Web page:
|Pest Management Guide: Horticultural and Forest Crops, 2019||Dec 20, 2018||456-017 (ENTO-290)|
|Virginia Master Naturalist, Basic Training Course, Botany||
Plants can be defined as multicellular, photosynthetic organisms with reproductive structures that are more complex than single cells. By this definition, algae are not considered plants because they are either unicellular or their reproductive structures are essentially unicellular. Fungi, too, are excluded because they are not photosynthetic. At least 400 million years of diversification have resulted in a wide diversity of taxonomically distinct major groups of plants. Some of the most important groups of plants found in Virginia are described below.
|Feb 6, 2014||ANR-10NP (ANR-97NP)|
|Weed Control in Hops||
Because hops are long-lived perennials, controlling weeds near plants without causing injury can be challenging. Furthermore, empty spaces between rows can quickly become filled with weeds if left unmanaged. Growers therefore need a year-round weed management plan. An important part of that plan is identifying the common weeds at the site and understanding their life cycles. Once weeds have been identified, a management plan can be developed using cultural, chemical, or integrated approaches.
|Mar 11, 2015||ANR-144NP|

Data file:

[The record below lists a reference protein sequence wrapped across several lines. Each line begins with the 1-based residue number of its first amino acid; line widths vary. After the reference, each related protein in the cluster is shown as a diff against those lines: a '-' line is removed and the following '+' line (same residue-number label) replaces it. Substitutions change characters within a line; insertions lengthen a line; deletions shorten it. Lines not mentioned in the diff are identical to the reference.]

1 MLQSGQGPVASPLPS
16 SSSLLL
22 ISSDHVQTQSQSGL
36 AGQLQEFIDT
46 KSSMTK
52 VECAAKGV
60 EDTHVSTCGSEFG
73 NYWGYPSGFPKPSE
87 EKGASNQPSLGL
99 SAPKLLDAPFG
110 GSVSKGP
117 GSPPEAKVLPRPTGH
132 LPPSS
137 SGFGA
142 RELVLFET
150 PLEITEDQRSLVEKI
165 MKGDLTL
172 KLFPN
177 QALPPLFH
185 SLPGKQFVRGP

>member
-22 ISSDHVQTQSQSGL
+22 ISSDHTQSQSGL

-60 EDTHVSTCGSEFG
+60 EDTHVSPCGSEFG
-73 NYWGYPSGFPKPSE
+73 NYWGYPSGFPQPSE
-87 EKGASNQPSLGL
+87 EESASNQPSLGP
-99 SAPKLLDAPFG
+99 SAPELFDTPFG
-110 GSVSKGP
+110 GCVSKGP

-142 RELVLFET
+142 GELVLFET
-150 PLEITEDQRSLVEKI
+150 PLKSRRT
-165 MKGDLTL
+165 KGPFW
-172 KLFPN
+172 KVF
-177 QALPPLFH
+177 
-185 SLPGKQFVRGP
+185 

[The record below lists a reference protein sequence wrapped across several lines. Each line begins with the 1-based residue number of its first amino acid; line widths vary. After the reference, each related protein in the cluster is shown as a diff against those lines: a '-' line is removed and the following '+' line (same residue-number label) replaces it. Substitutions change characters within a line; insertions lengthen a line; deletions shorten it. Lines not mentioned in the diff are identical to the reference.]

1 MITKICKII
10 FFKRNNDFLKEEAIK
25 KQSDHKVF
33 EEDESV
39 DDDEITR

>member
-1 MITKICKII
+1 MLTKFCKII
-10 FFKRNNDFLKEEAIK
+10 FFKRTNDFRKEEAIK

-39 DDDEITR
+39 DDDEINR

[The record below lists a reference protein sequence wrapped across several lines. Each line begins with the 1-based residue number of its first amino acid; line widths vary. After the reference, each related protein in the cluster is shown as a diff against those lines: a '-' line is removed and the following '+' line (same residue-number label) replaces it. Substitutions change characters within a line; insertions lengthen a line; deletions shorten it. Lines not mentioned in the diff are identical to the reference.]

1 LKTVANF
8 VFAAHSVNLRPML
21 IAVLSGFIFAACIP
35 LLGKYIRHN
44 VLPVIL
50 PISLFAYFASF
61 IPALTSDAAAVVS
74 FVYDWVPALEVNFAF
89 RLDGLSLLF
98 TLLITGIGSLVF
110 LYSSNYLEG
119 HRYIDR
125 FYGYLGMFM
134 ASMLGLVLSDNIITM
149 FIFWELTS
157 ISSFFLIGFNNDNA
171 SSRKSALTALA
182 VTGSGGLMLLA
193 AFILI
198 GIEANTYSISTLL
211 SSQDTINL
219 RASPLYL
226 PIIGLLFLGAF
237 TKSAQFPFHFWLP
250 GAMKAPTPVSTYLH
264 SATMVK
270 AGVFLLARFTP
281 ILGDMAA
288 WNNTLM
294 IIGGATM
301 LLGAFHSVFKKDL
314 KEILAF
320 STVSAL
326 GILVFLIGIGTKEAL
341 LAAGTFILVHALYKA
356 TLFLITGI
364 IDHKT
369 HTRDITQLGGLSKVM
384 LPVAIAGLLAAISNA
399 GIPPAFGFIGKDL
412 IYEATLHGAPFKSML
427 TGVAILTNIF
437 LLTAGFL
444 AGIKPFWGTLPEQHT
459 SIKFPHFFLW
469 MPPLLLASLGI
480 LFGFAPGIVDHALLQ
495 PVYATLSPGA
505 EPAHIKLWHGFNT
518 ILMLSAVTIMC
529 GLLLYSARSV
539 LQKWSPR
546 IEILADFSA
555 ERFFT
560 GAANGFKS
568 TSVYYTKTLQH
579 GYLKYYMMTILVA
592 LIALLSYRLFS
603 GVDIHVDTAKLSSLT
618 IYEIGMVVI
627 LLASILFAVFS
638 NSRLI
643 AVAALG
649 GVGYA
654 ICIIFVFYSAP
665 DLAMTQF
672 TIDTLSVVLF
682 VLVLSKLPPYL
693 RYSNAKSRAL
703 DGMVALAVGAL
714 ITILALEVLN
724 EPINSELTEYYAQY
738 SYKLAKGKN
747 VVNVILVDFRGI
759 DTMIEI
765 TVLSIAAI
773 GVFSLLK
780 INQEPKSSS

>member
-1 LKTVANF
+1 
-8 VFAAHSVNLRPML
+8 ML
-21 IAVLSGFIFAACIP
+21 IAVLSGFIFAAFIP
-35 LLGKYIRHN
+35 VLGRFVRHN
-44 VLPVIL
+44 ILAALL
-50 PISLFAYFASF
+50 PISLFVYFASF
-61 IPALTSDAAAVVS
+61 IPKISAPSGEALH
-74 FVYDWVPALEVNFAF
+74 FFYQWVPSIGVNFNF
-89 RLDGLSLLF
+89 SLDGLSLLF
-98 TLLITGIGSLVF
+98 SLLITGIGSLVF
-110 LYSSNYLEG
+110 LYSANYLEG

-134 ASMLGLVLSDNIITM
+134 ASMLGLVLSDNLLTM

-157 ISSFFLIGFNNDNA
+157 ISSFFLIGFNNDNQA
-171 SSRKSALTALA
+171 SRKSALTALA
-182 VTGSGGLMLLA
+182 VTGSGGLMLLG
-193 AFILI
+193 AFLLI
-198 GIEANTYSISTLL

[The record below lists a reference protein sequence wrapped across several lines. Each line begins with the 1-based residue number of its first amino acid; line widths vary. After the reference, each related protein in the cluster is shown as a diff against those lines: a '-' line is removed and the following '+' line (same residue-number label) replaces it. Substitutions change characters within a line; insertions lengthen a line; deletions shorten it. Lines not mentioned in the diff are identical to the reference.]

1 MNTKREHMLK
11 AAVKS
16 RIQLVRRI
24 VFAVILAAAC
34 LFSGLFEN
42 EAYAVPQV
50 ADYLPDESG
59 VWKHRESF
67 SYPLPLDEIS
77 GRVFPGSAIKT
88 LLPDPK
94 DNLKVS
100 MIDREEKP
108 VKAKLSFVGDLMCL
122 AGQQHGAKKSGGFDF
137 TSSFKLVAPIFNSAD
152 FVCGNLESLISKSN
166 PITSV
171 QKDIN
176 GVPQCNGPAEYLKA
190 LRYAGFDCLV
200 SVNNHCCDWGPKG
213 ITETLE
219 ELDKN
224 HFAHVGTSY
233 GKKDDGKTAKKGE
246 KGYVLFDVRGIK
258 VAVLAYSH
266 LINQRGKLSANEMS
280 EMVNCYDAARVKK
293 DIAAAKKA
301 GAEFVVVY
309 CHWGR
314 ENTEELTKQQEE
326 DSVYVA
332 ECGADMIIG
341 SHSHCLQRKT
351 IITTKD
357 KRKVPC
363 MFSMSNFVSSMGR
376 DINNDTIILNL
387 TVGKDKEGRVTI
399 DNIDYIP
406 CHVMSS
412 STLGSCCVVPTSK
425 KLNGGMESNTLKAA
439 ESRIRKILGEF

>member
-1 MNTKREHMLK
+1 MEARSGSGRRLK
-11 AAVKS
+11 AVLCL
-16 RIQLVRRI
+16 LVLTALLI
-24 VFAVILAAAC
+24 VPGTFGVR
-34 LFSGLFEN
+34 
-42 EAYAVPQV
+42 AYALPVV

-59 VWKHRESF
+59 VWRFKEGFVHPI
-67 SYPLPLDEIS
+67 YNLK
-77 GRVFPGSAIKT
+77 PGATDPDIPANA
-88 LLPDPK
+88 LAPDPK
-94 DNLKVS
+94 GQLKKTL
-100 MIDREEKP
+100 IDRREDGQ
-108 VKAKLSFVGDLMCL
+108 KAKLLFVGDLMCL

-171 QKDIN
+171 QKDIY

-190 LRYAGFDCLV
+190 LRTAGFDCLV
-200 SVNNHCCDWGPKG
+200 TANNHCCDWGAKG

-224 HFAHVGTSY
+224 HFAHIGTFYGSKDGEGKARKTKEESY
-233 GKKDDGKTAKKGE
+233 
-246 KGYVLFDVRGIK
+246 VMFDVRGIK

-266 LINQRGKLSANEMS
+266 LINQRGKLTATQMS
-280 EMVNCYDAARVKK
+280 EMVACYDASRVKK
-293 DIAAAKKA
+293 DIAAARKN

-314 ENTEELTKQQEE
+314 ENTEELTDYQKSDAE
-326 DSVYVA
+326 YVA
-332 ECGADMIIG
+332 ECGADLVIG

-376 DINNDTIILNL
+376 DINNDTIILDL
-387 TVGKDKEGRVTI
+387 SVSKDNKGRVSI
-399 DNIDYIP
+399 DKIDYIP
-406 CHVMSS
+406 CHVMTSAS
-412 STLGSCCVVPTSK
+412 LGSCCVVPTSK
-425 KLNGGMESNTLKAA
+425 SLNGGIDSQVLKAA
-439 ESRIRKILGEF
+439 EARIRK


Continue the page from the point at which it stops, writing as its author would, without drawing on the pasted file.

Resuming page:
|Sensor-Based, Variable-Rate Nitrogen Applications in Virginia||
Variable-rate applications (VRA) of nitrogen (N) fertilizers are a new option to assist producers with real-time fertilizer rate decisions. Two commercially available systems that allow variable-rate nitrogen applications are GreenSeeker (Trimble Navigation Limited; www. ntechindustries.com/greenseeker-home.html) and the OptRx Crop Sensor (Ag Leader Technology; www. agleader.com/products/directcommand/optrx/). A discussion of the science behind these systems, potential economic benefits, and other methodologies to make VRA is discussed in Virginia Cooperative Extension publication 442-505, “Precision Farming Tools: Variable- Rate Application” (Grisso et al. 2011).
|Aug 8, 2014||CSES-90P|
|Weed Management in Small Fruit Crops||Jan 23, 2018||HORT-286NP|
|Managing Troublesome Crop Weeds: Current Practices||Jul 25, 2017||PPWS-101NP|
|Glyphosate Q & A Sheet||Feb 8, 2019||SPES-113NP|
|Control of Common Grassy Weeds in Pastures and Hayfields||Jun 25, 2018||SPES-28NP|
|Giant Hogweed: Identification and Control||Jul 27, 2018||SPES-48NP|
|Control of Common Grassy Weeds in Pastures and Hayfields||
Grassy weeds in pastures and hayfields compete with desired forage species and reduce the productivity of forage systems. Lack of selective herbicides makes grassy weed species, such as Johnsongrass, Japanese stiltgrass, broomsedge, and foxtail species difficult to control. Proper soil fertility, grazing management, and correct timing and placement of herbicide application can effectively control these species.
|Nov 6, 2018||SPES-58P|
|Pesticide Applicator Manuals||Nov 17, 2011||VTTP-2|
|Pyridine Herbicide Carryover: Causes and Precautions||May 9, 2012||VTTP-6NP|